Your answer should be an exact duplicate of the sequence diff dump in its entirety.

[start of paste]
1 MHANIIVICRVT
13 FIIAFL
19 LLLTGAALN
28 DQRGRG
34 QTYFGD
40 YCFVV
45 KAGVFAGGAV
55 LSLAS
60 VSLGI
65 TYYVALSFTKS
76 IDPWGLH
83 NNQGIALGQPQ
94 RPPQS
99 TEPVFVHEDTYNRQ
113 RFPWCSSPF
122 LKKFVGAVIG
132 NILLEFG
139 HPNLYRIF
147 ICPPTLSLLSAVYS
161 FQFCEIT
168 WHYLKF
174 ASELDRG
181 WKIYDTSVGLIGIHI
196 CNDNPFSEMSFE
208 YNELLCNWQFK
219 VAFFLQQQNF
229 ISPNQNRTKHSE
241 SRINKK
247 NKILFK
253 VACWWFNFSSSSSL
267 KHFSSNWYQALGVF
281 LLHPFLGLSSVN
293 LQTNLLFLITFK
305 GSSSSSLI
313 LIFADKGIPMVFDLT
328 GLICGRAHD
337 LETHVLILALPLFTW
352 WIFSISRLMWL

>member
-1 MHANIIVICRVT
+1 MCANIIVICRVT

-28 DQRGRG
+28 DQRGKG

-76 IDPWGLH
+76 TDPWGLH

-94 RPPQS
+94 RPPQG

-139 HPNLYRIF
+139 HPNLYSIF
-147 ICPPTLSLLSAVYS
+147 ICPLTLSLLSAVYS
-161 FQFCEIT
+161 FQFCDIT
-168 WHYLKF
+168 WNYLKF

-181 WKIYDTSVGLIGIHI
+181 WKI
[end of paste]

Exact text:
1 MHANIIVICRVT
13 FIIAFL
19 LLLTGAALN
28 DQRGRG
34 QTYFGD
40 YCFVV
45 KAGVFAGGAV
55 LSLAS
60 VSLGI
65 TYYVALSFTKS
76 IDPWGLH
83 NNQGIALGQPQ
94 RPPQS
99 TEPVFVHEDTYNRQ
113 RFPWCSSPF
122 LKKFVGAVIG
132 NILLEFG
139 HPNLYRIF
147 ICPPTLSLLSAVYS
161 FQFCEIT
168 WHYLKF
174 ASELDRG
181 WKIYDTSVGLIGIHI
196 CNDNPFSEMSFE
208 YNELLCNWQFK
219 VAFFLQQQNF
229 ISPNQNRTKHSE
241 SRINKK
247 NKILFK
253 VACWWFNFSSSSSL
267 KHFSSNWYQALGVF
281 LLHPFLGLSSVN
293 LQTNLLFLITFK
305 GSSSSSLI
313 LIFADKGIPMVFDLT
328 GLICGRAHD
337 LETHVLILALPLFTW
352 WIFSISRLMWL

>member
-1 MHANIIVICRVT
+1 MCANIIVICRVT

-28 DQRGRG
+28 DQRGKG

-76 IDPWGLH
+76 TDPWGLH

-94 RPPQS
+94 RPPQG

-139 HPNLYRIF
+139 HPNLYSIF
-147 ICPPTLSLLSAVYS
+147 ICPLTLSLLSAVYS
-161 FQFCEIT
+161 FQFCDIT
-168 WHYLKF
+168 WNYLKF

-181 WKIYDTSVGLIGIHI
+181 WKI